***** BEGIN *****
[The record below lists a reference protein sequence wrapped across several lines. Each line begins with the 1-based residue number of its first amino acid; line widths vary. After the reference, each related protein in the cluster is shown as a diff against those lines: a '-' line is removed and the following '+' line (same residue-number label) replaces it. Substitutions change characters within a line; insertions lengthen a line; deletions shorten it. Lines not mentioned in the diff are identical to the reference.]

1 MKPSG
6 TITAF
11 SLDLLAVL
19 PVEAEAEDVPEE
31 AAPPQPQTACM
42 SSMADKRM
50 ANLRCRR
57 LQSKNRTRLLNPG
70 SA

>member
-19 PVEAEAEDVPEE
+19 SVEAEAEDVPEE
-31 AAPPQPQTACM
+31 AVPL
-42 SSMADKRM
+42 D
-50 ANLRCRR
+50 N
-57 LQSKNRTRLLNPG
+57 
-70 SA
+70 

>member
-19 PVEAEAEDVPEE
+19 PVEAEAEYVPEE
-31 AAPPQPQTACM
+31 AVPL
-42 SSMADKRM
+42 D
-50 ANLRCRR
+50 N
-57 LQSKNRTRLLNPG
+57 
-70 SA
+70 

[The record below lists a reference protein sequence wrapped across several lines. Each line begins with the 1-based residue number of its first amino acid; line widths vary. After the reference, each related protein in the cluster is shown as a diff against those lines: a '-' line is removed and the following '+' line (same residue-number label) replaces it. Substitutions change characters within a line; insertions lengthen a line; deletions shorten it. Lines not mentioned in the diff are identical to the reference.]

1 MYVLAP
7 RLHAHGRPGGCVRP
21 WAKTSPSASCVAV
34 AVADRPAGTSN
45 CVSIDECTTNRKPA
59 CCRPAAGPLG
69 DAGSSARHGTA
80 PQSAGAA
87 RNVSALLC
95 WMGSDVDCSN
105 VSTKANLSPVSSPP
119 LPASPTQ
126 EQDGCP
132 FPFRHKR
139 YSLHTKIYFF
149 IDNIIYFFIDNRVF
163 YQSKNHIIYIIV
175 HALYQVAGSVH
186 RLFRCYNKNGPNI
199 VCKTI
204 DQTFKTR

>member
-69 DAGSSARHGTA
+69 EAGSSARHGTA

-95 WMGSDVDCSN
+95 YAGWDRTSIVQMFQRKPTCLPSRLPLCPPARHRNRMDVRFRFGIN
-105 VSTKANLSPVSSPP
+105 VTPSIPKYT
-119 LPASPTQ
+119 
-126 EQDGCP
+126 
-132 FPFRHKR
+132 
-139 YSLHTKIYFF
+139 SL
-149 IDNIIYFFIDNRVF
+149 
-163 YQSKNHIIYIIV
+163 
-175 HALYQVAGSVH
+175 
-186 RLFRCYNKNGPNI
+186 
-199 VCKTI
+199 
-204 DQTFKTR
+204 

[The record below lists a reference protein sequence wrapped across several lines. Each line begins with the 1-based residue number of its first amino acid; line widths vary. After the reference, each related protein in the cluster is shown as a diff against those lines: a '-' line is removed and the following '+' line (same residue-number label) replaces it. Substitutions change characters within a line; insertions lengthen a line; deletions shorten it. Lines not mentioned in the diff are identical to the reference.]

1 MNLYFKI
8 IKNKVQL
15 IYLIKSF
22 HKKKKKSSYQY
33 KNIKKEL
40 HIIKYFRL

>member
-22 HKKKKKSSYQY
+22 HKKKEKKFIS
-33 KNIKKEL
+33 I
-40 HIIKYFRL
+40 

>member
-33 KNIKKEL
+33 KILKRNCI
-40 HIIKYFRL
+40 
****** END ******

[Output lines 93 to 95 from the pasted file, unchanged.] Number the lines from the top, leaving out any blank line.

>member
-22 HKKKKKSSYQY
+22 HKKKEKKFIS